Some students living in the off-campus area weren’t greeted by the mailman or by the neighborhood squirrels when opening their front doors Thursday. They were instead greeted by a piece of paper saying they must move out immediately.
The words “EVICTION NOTICE” were written in bold across the tops of the fliers, which were taped to the front doors of some off-campus residences located between East 11th and Lane avenues. The flier went on to say that the building was scheduled for demolition in three days.
If the flier alarmed students, then it did the job its creators intended.
The flier was a mock eviction notice put out by the Committee for Justice in Palestine that was meant to raise awareness about Palestinian families who have been evicted from their homes after ongoing conflicts.
“Eviction notices are routinely given to Palestinian families living under the oppressive Israeli occupation for no reason other than their ethnic background; the goal is to make life so miserable for Palestinians that they leave. Forced evictions are arbitrary, racist, humiliating (and) violent,” the flier said further down.
The Israeli-Palestinian conflict is largely over land and religions and has been fought over for generations. Israel, Gaza and the West Bank were once called Palestine, but after a war in 1948, Palestine was divided and Jewish Israelis claimed some land for religious reasons.
Sami Idries, the president of CJP and a third-year in data analytics, said the organization put up about 700 eviction notices early Thursday morning.
Idries said there were two main reasons for the notices.
“We wanted to simulate what it feels like for the Palestinians to wake up and be kicked out of their homes, and we also wanted to tie it into the wall we set up here in the South Oval, to have people come here and promote discussion,” Idries said.
The group set up a mock Apartheid wall on the South Oval, which prompted discussions about Palestine-related issues.
An apartheid system racially segregates and politically and economically discriminates, like the former social system in South Africa, which separated those who were black or other another racial descent from white people.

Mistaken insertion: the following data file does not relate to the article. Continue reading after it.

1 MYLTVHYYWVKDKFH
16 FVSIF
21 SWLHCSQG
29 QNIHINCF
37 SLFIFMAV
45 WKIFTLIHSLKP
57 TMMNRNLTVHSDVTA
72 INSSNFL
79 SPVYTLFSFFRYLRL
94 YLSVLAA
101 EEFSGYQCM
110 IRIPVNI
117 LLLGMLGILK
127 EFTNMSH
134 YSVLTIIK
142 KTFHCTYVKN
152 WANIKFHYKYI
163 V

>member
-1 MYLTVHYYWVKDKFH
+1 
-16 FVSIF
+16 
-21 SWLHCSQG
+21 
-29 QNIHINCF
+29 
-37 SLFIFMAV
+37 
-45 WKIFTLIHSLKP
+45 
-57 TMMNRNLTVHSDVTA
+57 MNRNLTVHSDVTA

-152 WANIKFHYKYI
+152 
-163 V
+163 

There is a part-wall, part-fence, mostly located in the West Bank of Palestine, that the Israeli government made the decision to build in 2002. The government said the wall was necessary to prevent Palestinian suicide bombers from entering the country, but because Palestinian land was confiscated to build it, many Palestinians have been separated from their land and jobs.
Off-campus residents had some mixed reactions about the mock evictions, however.
Hanah Ellsworth, a third-year in art management living on East 14th Avenue, said she was turned off by the notice because it said her building was to be demolished in three days.
“My roommate and I were somewhat bothered … not exactly mad but not happy that this was posted on our door,” she said. “We were more upset that it was fake. It was not a pleasant experience.”
Ellsworth said she didn’t know if CJP really got their message across because of the unsettling approach.
“I understand that they were trying to portray the way those families feel when they receive those notices but considering the freak out from my roommate, we weren’t too happy and were between mad and happy that it was fake,” she said.
Ellsworth also said she questioned the legality of it.
Dave Isaacs, spokesman for the Office of Student Life, said Ohio State has no control over what is put on doors off-campus. He noted that they do have policies about what can be put up in residence halls, but that the university has no power in that situation for off-campus.
Columbus Division of Police Sgt. Steven Knotts said off the top of his head, he couldn’t think of anything illegal about the fake eviction notices.
“It would be a stretch for illegal activity, maybe if somebody wanted to file a complaint for trespassing, but it would be a stretch. They couldn’t really push a criminal charge,” he said.
And it isn’t the first time the group has issued fake notices about evicting students from their residences.
During Spring Semester, CJP put about 2,000 mock eviction notices on some off-campus housing doors to further simulate the Israeli-Palestinian conflict.
The OSU group also isn’t alone in their fake eviction efforts.
In April, the New York Daily News reported the same type of mock eviction notices being slipped under dorm rooms of up to 2,000 New York University students.
The NYU Students for Justice in Palestine took responsibility for the notices.
Mock evictions were also passed out at Northeastern University by the NU chapter of SJP in February.
As a result, the NU chapter of SJP was suspended until December by university administration for “vandalism of university property, distribution of flyers in residence halls without prior approval and disrupting the events of other student groups,” according to The Huntington News, the school’s student newspaper.